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Book Reviews   |    
The Evolution of Dr. Steven Pratt

by Heidi A. Wimmer; Bloomington, Indiana, AuthorHouse, 2012, 164 pages

Reviewed by Audra M. Yadack, M.D.
Psychiatric Services 2014; doi: 10.1176/appi.ps.650317
View Author and Article Information

Dr. Yadack is with the Department of Psychiatry, SUNY Downstate, Kings County Hospital Center, Brooklyn, New York.

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Heidi A. Wimmer’s The Evolution of Dr. Steven Pratt tells the story of Steve and Dave, two doctors who work at Bay Shore Hospital in a mythical town called Bay Shore. Steve and Dave are best friends, and the story follows their friendship through several challenges, including medical problems, romantic dilemmas, and business decisions.

I enjoyed the characters, who portray lovable, ethical human beings. They are believable as friends and doctors in a small, tight-knit community. They have their quirks, and they make some mistakes (as we all do). However, their hearts are in the right place.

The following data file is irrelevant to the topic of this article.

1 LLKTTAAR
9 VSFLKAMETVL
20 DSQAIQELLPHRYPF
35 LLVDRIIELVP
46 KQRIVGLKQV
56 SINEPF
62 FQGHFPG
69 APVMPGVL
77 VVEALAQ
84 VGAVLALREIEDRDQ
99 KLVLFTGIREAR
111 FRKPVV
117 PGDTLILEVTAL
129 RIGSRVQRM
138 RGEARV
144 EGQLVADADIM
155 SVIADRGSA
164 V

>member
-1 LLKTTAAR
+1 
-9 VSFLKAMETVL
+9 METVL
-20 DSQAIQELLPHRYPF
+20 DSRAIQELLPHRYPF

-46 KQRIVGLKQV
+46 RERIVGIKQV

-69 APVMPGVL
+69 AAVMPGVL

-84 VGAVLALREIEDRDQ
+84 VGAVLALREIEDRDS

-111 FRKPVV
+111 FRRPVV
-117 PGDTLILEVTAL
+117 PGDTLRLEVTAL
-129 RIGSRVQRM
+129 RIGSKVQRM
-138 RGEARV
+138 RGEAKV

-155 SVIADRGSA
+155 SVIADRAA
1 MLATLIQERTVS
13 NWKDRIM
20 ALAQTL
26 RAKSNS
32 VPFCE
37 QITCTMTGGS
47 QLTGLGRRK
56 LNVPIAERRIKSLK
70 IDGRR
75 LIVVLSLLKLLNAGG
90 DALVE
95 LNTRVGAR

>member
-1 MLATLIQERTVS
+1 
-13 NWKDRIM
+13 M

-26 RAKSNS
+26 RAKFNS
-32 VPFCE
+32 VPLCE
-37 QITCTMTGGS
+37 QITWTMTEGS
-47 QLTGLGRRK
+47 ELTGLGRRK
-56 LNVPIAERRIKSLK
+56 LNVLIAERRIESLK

One issue I had with the book is that it is written at a fairly low reading level, with some medical vocabulary thrown into the mix. In doctoring we are encouraged to use medical terminology, and it seems the bigger the words we use, the better. The author used a limited vocabulary, but possibly she was trying to make the book accessible to a wide variety of people and not specifically medical professionals.

The book was a quick, easy read, but some details were lacking. The author is a teacher and does not have a medical background. Therefore, the book is riddled with medical and scientific errors. For example, one patient lost his vision completely because of pressure on his “optic nerve.” In reality, pressure on an optic nerve would cause a deficit in only half of the field of vision. As a physician, I found these errors distracting, and it was very difficult to get swept away by the story. Instead, I was constantly trying to use my imagination to pretend the body functioned in the way it was written in the book.

I admire the author for following her dream of writing books. Writing can be very therapeutic. I encourage all my patients who enjoy writing to write creatively or keep a journal about their various experiences in life. In conclusion, I would recommend this book to my friends and family who don't have a medical background, and I think they would like it.

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